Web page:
Killing Ground Film Review by Zobo With A Shotgun
There’s this thing about Australian horror films, and it generally runs true; they are bleak and they are brutal. Admittedly, this isn’t always going to be the rule of thumb but those recognisable and memorable ones, it definitely is. For the most part, the bleakness works in the films favours, with films like Snowtown and Hounds of Love, and the brutal aspect always captures the hearts of the horror audience, as seen with Greg McLean’s Wolf Creek. The emotional rollercoaster that is Killing Ground is no different and follows in the footsteps of this brutish tradition in an unrelenting and barbaric attack on the audience’s viewing.
With New Year’s Eve on the horizon, long-time couple Sam and Ian plan a peaceful and secluded camping trip to celebrate starting a fresh and just enjoying the company of one another. Once they arrive at the camping spot from Ian’s childhood, it becomes apparent that something may have happened when they realise that the tent and car already located there seem to have been deserted in a panicked dash. It’s not until Sam finds a bloody, bruised and severely neglected baby wandering the woods alone when they both realise that something truly horrific has happened here.
Killing Ground flitters back and forth between the current situation and what occurred to the previous family, leaving the audience with no surprises in terms of who the killers are, what happened to the family before and what is the most likely outcome for Sam and Ian. Even though it seems there are no thrills to be discovered, this storytelling formula paints the bleak and dire canvas for the audience, leaving us in a state of constant dread and looming of what’s to come next. Too many films don’t show us the true characters of our antagonists, which leaves confusion around why they would want to commit such heinous acts and how they’re so morally impaired that normal human feelings seem to be devoid in them. German (Aaron Pederson) and Chook (Aaron Glennane) are as deprived as they come; they are known by the local authorities for their aggressive canine, unwelcoming behaviour and disturbing atmosphere that lingers around them like a vulture circling a carcass.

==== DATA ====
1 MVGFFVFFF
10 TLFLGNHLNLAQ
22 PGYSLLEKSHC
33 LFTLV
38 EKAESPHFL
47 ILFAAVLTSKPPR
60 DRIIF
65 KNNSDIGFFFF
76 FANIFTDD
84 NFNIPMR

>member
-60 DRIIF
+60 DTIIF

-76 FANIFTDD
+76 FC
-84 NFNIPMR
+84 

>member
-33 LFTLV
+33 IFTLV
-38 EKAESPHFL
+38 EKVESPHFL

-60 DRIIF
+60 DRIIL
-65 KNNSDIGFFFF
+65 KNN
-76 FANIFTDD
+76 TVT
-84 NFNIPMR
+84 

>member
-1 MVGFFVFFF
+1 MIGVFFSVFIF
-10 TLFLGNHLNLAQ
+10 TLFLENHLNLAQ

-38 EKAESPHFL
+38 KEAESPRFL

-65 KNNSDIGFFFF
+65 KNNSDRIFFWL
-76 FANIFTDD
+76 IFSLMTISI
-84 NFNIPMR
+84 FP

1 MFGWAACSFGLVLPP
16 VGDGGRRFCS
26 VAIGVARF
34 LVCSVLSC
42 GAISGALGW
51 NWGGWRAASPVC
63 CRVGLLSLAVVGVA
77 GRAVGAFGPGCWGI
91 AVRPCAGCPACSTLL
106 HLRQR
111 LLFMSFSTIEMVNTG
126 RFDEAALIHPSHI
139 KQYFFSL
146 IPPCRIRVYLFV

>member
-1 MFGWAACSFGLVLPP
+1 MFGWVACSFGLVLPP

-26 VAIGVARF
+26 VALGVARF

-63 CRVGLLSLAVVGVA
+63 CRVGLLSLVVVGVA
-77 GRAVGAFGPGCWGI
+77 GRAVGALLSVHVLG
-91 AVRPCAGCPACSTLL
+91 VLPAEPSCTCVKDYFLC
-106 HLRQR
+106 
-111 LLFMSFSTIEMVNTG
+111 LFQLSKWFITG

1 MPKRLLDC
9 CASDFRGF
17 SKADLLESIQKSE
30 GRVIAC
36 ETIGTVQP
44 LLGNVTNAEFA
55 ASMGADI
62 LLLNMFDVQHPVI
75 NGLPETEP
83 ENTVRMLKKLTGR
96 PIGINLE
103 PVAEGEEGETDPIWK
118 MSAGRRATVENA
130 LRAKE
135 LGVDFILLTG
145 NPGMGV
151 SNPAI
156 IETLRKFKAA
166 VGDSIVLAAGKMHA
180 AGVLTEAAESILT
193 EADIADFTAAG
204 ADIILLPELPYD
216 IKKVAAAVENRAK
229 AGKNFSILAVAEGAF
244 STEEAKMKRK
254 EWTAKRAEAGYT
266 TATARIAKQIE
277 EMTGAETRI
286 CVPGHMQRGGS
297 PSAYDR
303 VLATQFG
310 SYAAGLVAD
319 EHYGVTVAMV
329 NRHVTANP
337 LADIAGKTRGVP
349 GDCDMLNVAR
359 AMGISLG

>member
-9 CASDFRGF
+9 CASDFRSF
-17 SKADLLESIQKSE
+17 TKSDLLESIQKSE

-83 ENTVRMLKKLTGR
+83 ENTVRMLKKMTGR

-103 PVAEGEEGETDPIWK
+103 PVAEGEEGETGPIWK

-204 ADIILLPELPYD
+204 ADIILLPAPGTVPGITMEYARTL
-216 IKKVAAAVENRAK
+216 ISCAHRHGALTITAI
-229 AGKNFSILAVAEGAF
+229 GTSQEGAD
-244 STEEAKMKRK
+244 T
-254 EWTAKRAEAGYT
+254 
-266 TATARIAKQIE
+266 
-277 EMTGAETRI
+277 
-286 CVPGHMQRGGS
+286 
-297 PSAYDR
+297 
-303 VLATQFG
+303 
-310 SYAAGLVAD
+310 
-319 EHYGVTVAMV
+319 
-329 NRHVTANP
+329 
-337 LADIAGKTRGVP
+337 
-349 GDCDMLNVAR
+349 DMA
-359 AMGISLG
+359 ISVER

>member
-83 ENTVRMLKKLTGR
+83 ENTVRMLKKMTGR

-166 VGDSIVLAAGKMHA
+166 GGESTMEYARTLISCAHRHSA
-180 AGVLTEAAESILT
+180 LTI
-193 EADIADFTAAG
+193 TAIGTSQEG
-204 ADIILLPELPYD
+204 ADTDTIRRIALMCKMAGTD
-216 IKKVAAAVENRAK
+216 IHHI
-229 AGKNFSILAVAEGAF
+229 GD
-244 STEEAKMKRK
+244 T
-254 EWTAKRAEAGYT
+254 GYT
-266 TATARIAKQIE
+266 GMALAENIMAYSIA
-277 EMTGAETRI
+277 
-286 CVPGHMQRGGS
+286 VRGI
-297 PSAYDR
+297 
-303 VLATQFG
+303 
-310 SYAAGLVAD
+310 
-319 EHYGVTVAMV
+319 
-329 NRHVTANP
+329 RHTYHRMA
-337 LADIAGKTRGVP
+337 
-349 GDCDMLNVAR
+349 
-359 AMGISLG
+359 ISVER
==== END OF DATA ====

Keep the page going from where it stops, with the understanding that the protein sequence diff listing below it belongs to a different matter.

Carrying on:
Although Killing Ground isn’t anything particularly ground-breaking or different from what’s been done before, it does seem to hold your gut the entire way through, tugging a little more with every brutal scene depicting, and finally ripping them out at the end. From the beginning of the film, the audience are fully aware that something awful happened at the hands of our vultures, but there are glimmers of hope which are instantly shotgunned down and abused just as badly as the family. The involvement of the baby certainly makes for a difficult watch when it comes to a couple of particular acts, one which lasted for a mere ten seconds yet was the moment that completely destroyed my outlook on what would happen. This seemed to be the same overwhelming dread that is represented by Sam, as she realises these men hunt like dogs and have no regard for whether the prey is fresh from his mother’s arms or closer to the grave.
Director Damien Powers went for the unflinching sense of realism with this film, by lighting shots with hot Australian outback sun and providing camerawork that is unpolished with a touch of nerve. When it comes to films of this nature, providing a realistic backdrop is the key to submerging the audience in a pool of dreadful emotions, and only allowing them to surface for a few minutes and then pushing them back under again. Although the audience is given this sense of realism, it seems that it falters and doesn’t quite captivate the audience as it should. Why? It’s hard topinpointt exactly why this is the case, as Killing Ground has all the right elements for a disturbing horror film, but never quite hits the right spot. Maybe the narrative does become tiresome in the end, or maybe it’s because the characters we should cheer for are a little lacklustre.
Undoubtedly a hard-hitting Australian horror film, that truly captures the essence of how bleak and brutal a camping trip in the outback would be. Killing Ground will hold a knife to your throat and keep you traumatised, but will never quite give you the surprise of the slit.